Saturday, February 28, 2009

A book looks at the life of Mary Magdalene

In The Towerlight's article Better Read Than Dead: 'Mary, Called 

Magdalene' a secular look at sacred tales, Jennifer Tanko reviews the 625 page novel by Margaret George that examines the life of Mary Magdalene in the bible.  She confronts common misconceptions about Mary and tries to give a more accurate depiction of her life before, during and after the life of Jesus.  

Although I have not read this book myself, I have read the stories of the bible about her and have heard a few of the conspiracy-type theories surrounding these people.  I still stand firm to my own beliefs and base my judgments from the bible, but it is always interesting to me to hear other people's views and interpretations.  Whether I disagree or not, it helps me analyze a person's ways of thinking, how they analyze things and try to prove to themselves they are right.

Tanko's analysis of the book was a little broad for me.  I think she could have given more support on exactly what Margaret George says about certain conspiracies or maybe more examples of Mary's life that are sometimes inaccurately perceived.  

The lengths of the paragraphs were also a bit lengthy and I almost didn't feel like reading the full article because of this.  I also think she could have found more balance of the different views with supporting evidence.  The paragraph about Mary's possession, although a good example, doesn't seem to add anything for me because I haven't read it so it probably could have been taken out.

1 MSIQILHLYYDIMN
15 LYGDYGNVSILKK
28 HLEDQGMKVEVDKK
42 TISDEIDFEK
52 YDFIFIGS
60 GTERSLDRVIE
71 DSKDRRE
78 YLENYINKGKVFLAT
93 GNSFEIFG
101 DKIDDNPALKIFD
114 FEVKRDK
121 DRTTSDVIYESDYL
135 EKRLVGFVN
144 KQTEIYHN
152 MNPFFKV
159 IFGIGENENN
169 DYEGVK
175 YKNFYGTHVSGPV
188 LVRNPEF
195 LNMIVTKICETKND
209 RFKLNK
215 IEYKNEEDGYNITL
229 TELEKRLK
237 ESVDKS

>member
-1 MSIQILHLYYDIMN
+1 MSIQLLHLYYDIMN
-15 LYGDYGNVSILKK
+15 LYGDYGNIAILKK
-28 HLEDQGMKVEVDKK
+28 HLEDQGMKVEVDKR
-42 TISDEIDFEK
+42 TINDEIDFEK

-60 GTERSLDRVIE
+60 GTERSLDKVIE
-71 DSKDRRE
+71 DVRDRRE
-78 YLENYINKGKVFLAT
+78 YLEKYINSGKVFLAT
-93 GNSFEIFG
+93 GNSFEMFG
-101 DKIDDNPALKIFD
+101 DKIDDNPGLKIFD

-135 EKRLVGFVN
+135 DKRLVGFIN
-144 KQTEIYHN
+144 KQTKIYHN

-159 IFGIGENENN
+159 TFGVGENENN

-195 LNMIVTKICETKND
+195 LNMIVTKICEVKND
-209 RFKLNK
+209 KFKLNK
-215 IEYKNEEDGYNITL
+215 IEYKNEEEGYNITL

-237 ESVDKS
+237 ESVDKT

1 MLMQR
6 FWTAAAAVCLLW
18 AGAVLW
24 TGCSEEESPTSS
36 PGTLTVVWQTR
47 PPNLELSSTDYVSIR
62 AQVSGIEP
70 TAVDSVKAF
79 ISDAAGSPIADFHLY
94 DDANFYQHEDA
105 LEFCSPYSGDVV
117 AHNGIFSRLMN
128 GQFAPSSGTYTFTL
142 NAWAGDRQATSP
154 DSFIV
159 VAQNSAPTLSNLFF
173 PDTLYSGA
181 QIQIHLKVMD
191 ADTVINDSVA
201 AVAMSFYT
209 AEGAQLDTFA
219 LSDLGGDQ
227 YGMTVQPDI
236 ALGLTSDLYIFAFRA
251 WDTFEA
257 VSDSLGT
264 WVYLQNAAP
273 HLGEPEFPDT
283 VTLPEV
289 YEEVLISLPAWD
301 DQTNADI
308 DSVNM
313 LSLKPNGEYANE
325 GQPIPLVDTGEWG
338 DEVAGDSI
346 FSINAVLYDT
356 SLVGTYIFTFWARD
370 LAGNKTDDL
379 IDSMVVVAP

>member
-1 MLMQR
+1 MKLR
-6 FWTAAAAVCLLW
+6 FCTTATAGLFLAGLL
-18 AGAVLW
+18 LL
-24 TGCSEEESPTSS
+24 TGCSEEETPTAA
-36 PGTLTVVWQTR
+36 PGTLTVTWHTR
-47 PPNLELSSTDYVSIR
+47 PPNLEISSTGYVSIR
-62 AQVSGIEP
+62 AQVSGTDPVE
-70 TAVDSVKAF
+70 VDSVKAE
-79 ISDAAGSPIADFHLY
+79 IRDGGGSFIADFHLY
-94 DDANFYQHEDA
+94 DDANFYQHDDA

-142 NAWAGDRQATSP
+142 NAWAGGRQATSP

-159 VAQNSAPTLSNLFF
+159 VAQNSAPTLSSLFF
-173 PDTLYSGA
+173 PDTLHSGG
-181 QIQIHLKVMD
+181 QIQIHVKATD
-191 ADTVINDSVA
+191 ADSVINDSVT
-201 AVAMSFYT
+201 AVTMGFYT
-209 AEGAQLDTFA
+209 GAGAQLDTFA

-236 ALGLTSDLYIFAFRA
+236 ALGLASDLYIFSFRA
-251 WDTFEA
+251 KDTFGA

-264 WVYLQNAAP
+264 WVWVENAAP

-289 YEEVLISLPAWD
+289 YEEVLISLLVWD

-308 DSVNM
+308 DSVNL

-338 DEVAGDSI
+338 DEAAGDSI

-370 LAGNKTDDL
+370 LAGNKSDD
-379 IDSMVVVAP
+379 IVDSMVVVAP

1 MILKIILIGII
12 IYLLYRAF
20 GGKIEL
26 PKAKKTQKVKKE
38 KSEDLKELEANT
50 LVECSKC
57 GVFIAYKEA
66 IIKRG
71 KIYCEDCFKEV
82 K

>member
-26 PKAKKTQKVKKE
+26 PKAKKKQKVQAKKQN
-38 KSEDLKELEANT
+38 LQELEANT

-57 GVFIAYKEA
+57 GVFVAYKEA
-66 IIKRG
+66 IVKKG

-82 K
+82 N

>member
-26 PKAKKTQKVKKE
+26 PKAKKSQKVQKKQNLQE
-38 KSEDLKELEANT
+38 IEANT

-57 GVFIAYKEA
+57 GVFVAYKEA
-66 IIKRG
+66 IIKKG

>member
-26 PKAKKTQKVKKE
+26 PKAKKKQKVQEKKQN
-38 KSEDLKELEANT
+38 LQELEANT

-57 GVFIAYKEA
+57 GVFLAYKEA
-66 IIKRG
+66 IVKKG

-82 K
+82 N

This was a good example of a student on campus expressing her spiritual beliefs.  She doesn't go into detail what religion she is or anything like that, but she lets the reader know that she is knowledgeable of some of the stories of the bible, specifically Mary Magdalene, and she stands firm in her opinions, regardless of what Margaret George has to say in the novel. 

Photo courtesy of Google images


Tuesday, February 24, 2009

Who shall speak?

My first feature story is going to be a profile on a student at Towson University who is open to sharing their spiritual beliefs.  I'm going to highlight their beliefs and how they express them, what they do in their everyday life that will help relate them to the readers, possibly something out of the ordinary about them, their opinions of Towson's religious groups and opinions on other students' expression or lack thereof.